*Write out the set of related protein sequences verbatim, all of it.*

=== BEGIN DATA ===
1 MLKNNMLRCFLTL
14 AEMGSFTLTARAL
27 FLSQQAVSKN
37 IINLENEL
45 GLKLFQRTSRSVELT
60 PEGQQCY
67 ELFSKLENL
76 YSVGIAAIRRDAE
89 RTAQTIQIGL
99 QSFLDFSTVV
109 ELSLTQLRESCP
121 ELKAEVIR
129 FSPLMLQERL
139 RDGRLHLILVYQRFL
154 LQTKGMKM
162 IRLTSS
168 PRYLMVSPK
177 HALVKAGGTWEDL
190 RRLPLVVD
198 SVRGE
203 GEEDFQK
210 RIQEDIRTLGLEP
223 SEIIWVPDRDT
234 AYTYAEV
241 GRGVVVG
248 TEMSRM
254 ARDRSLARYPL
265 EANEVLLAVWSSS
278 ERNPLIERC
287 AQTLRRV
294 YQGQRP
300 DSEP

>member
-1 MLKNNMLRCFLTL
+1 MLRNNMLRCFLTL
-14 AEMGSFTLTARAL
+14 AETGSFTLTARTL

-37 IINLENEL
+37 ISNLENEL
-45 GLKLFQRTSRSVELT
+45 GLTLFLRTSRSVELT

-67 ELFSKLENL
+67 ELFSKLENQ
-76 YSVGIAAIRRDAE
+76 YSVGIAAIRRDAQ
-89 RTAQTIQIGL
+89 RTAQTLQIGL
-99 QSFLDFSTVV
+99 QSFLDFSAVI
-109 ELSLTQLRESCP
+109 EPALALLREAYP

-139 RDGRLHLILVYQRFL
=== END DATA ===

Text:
1 MLKNNMLRCFLTL
14 AEMGSFTLTARAL
27 FLSQQAVSKN
37 IINLENEL
45 GLKLFQRTSRSVELT
60 PEGQQCY
67 ELFSKLENL
76 YSVGIAAIRRDAE
89 RTAQTIQIGL
99 QSFLDFSTVV
109 ELSLTQLRESCP
121 ELKAEVIR
129 FSPLMLQERL
139 RDGRLHLILVYQRFL
154 LQTKGMKM
162 IRLTSS
168 PRYLMVSPK
177 HALVKAGGTWEDL
190 RRLPLVVD
198 SVRGE
203 GEEDFQK
210 RIQEDIRTLGLEP
223 SEIIWVPDRDT
234 AYTYAEV
241 GRGVVVG
248 TEMSRM
254 ARDRSLARYPL
265 EANEVLLAVWSSS
278 ERNPLIERC
287 AQTLRRV
294 YQGQRP
300 DSEP

>member
-1 MLKNNMLRCFLTL
+1 MLRNNMLRCFLTL
-14 AEMGSFTLTARAL
+14 AETGSFTLTARTL

-37 IINLENEL
+37 ISNLENEL
-45 GLKLFQRTSRSVELT
+45 GLTLFLRTSRSVELT

-67 ELFSKLENL
+67 ELFSKLENQ
-76 YSVGIAAIRRDAE
+76 YSVGIAAIRRDAQ
-89 RTAQTIQIGL
+89 RTAQTLQIGL
-99 QSFLDFSTVV
+99 QSFLDFSAVI
-109 ELSLTQLRESCP
+109 EPALALLREAYP

-139 RDGRLHLILVYQRFL